To determine protein expression levels of RRM2 and ALDH6A1, we interrogated the HPA database. The information available indicated that ALDH6A1 expression in kidney cancer is significantly lower than in normal kidney tissue (Figure 7E). In contrast, no significant difference was found for RRM2 expression between kidney cancer and normal tissues. In parallel, gene expression levels of RRM2 and ALDH6A1 were further verified in two independent cohorts (GSE53757, Figure 7F, and GSE66270, Figure 7G) in the GEO database. Results showed that RRM2 was significantly overexpressed, while ALDH6A1 was significantly underexpressed, in KIRC samples compared with normal ones. Therefore, our assessment of multiple datasets was highly consistent, especially at the transcriptional level, with our expression data for the two prognostic signature genes.

GSEA analysis of signature genes

The top 50 genes with significant correlation with our two prognostic genes were retrieved using GSEA. Subsequently, we performed MSigDB Hallmark analysis for RRM2 and ALDH6A1. Results indicated that the most significant pathways related with RRM2 included ANTIGEN PROCESSING AND PRESENTATION, ALLOGRAFT REJECTION, SYSTEMIC LUPUS ERYTHEMATOSUS, LEISHMANIA INFECTION, and AUTOIMMUNE THYROID DISEASE (Figure 8A). A heatmap showing transcriptional expression profiles of the top 50 RRM2-correlated genes for each phenotype (Figure 8B). Correspondingly, GSEA showed that significantly enriched pathways for ALDH6A1 included VALINE LEUCINE AND ISOLEUCINE DEGRADATION, FATTY ACID METABOLISM, PROPANOATE METABOLISM, CITRATE CYCLE TCA CYCLE, and PYRUVATE METABOLISM (Figure 9A). Transcriptional expression profiles of the top 50 genes associated with ALDH6A1 for each phenotype are shown in a heatmap on Figure 9B.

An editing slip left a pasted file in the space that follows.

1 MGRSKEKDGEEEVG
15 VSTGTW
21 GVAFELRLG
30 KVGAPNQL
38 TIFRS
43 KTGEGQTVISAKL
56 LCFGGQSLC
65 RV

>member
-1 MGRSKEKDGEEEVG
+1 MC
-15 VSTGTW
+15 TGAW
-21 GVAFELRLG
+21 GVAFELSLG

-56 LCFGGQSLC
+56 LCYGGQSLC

Figure 8. Significant RRM2-related genes and corresponding hallmark pathways in KIRC samples identified via GSEA. (A) Enrichment plots for the most significant pathways involving RRM2-related genes. (B) Heatmap showing transcriptional expression profiles of the top 50 genes for each phenotype.


Figure 9. Significant ALDH6A1-related genes and corresponding hallmark pathways in KIRC patients identified via GSEA. (A) Enrichment plots for the most significant pathways involving ALDH6A1-related genes. (B) Heatmap showing transcriptional expression profiles of the top 50 genes for each phenotype.